Jump to content
BANGKOK 15 November 2018 02:32


Advanced Members
  • Content Count

  • Joined

  • Last visited

Community Reputation

5,533 Excellent

About simoh1490

  • Rank
    Titanium Member
  • Birthday 08/02/1950

Recent Profile Visitors

2,640 profile views
  1. I don't understand that, income is income regardless of how it is earned.
  2. simoh1490

    Legs swollen out of proportions (cellulities)

    Daflon 500mg, 30 pieces, 280 baht in CM.
  3. In todays world, not much, it's business as usual. Tax deducted in one country can be offset against tax paid in another country, it's an advantagous thing for most people. Thailand is not yet party to the global bank details sharing scheme but is estimated to be so within a couple of years, that may change things for some folks who have been trying to hide money offshore.
  4. The UK does have a DTA with Thailand.
  5. Life's too short, welcome to my ignore list, byee.
  6. I'm very surprised, it looks like they must be trying to buy deposits. It's worth pointing out for everyone else that this is a Preferred Account offering, that means the account holder must already have (or be prepared to invest) 3 million with CIMB in order to be eligible for this offer.
  7. That's virtually unheard of, no other bank even comes close, they would be massively out of step with the market and historic practice - I'm going with it being a monthly savings account rather than a lump sum deposit, I'll check at CIMB today however.
  8. I very much doubt that is a fixed rate deposit, at 2,5% it looks very much like an insurance product or similar, be careful. If CIMB were offering 2.5% for 24 months they are betting that the Thai central bank rate will be at least 2.75% in 24 months time, banks don't typically do that sort of thing. BTW there's a thread on the subject of interest rates at banks in Thailand, perhaps check there. EDIT: I just checked, it's a monthly savings scheme, not a fixed rate/term deposit. https://www.cimbthai.com/en/personal/products/accounts/fixed-deposit-account/phemkha-sabai-jai-fixed-deposit.html
  9. simoh1490

    The New Thai Landlord-Tenant Code

    That may be true in your case but it is far from a blanket rule, perhaps the difference is PEA versus MEA, dunno. But certainly at the condo's I have owned in Chiang Mai, each has had it's own usage meter but electricity to the building is billed to a single consumption meter which is then broken down based on individual reading and billed by the juristic person. It is for this reason that the per unit cost is so high since the condo. building pays for electricity at the same rate as a factory, because of its high consumption via a single meter.
  10. A neighbour is building a dozen houses nearby and I stopped to look at them, the radiant barrier was installed incorrectly in the first house and would only serve to increase heat rather than reduce it. Hoping to head off a problem for the chap before the other houses were roofed I printed some pictures off the web showing how to install radiant barrier correctly and I gave them to him and talked him through the problem and he said thank you - three months later I returned from the UK and checked on the rest of the houses, all had been fitted with radiant barrier incorrectly, all exactly the same as the first house I had seen. Hey, not my houses and I won't have to live in them, now it's your problem, good luck with that.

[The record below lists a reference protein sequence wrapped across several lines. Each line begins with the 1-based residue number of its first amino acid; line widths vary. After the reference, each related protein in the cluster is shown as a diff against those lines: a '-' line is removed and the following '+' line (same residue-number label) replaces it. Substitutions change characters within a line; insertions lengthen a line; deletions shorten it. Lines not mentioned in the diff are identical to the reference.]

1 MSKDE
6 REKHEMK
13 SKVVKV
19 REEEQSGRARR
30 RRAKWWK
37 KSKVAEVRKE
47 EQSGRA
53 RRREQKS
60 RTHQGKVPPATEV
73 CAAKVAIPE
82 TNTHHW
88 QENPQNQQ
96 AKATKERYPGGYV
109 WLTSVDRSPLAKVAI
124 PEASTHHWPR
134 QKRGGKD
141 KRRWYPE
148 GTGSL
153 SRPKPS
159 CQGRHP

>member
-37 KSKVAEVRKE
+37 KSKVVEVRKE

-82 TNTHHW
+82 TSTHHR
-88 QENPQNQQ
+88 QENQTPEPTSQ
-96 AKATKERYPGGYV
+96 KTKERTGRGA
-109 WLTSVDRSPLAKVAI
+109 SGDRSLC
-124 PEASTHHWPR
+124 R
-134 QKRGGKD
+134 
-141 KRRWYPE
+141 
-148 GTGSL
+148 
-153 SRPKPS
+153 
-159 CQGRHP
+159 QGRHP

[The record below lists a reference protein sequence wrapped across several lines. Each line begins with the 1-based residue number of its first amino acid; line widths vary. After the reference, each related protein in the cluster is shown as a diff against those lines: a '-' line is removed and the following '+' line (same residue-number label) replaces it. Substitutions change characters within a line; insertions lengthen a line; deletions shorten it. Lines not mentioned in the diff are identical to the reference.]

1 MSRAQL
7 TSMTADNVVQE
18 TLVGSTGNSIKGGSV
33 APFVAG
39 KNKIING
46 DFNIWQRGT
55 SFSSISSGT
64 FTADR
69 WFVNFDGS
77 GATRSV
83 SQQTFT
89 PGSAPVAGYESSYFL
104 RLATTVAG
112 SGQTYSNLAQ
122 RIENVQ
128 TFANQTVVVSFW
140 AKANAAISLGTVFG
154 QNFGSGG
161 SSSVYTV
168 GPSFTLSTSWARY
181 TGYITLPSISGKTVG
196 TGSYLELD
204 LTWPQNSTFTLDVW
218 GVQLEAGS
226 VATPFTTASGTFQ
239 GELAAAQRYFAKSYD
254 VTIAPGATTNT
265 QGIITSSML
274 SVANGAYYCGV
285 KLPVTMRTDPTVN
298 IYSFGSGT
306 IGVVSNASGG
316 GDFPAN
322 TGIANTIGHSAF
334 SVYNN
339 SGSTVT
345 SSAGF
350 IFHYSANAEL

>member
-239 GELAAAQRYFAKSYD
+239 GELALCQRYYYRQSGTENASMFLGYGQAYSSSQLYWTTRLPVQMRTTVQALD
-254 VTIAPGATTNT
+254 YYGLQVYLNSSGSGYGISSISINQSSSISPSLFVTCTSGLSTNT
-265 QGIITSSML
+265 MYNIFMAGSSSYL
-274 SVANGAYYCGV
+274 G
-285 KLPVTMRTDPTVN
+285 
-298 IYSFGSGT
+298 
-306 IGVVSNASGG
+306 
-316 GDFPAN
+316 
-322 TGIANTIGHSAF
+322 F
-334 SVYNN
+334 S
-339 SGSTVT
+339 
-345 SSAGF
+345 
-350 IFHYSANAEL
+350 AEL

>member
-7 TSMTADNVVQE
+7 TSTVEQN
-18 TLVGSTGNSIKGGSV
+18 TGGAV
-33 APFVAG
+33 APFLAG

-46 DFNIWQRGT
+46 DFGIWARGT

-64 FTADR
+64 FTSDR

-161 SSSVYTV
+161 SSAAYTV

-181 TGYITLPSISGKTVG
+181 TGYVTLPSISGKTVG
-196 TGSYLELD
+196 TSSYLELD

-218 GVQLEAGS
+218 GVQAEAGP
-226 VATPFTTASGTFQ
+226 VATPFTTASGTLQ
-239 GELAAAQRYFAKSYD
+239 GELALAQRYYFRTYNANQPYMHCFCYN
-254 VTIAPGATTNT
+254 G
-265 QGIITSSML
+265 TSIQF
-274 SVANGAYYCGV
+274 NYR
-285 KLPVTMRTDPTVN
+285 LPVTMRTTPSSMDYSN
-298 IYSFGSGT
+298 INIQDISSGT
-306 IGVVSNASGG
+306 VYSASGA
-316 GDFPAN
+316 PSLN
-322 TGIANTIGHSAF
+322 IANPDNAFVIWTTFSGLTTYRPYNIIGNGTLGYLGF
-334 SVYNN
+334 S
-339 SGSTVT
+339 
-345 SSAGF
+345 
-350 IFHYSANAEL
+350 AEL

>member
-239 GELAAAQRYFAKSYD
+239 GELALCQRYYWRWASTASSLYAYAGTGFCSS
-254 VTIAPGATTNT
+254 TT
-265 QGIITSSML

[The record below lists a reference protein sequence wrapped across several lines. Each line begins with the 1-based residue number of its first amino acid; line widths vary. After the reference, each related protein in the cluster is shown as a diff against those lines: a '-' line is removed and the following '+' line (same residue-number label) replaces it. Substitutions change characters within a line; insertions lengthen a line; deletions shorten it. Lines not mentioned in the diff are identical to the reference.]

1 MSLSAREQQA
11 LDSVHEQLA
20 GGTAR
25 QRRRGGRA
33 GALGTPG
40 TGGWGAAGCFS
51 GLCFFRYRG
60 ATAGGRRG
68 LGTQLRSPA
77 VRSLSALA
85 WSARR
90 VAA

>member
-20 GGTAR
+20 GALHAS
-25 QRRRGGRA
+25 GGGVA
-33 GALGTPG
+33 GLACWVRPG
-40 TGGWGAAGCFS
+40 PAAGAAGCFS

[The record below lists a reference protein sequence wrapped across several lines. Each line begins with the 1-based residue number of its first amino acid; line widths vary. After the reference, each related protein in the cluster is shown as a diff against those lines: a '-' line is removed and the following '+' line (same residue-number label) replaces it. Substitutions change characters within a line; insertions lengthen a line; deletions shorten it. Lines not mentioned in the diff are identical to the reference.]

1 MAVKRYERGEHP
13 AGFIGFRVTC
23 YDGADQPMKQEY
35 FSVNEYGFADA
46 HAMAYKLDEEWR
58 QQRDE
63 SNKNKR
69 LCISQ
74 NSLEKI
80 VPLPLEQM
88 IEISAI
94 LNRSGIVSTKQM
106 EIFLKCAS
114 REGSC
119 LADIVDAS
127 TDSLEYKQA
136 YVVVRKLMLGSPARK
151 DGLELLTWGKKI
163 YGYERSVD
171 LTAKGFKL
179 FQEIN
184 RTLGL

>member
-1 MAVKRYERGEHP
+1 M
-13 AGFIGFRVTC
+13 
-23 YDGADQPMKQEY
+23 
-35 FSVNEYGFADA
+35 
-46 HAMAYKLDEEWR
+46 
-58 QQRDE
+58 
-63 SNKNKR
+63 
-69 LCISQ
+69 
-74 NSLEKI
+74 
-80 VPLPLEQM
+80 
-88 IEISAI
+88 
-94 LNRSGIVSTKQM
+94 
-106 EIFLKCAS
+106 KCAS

11. Be careful, the fact that I would sell a used car to somebody that was in less than perfect condition is not a license for total character assassination or open season on insults! The fact is that people sell used cars with faults all the time, that's what this thread is about. I suppose purist believers might immediately give every potential buyer a written list of all known faults in order to maintain a clear conscious, failing that they might just take said vehicle to the scrap yard and have it crushed rather than sell it someone else, it sounds as though in your world you might do one or the other, may I ask which!
  12. I'm pretty sure you'll find that banks are obliged to make those tax deductions, regardless of the type of savings account, the amount on deposit or the duration. The fact that some banks monitor the amount of interest paid and don't make those deductions, in some cases, is more a reflection of some banks having capable back office systems which permit them to offer this type of facility. Re. Tax Refund: I would urge any foreigner in Thailand who is eligible to reclaim their tax, the process is efficient, friendly and very straightforward - of all the Thai government departments The Revenue is the easiest and least painful to deal with, it can actually be a fun experience since the girls there will do your tax return for you, as long as you give them the letter from the bank showing the amount of interest withheld.
  13. Agreed also. The workaround I think is to have the pension payments deposited in a bank overseas and then remit payments to Thailand from that account separately, that overseas account might contain a blend of income and savings thus the remittance to Thailand cannot be seen exclusively as income earned in the current year.
  14. Indeed, that's the potentially huge gotcha in all of this.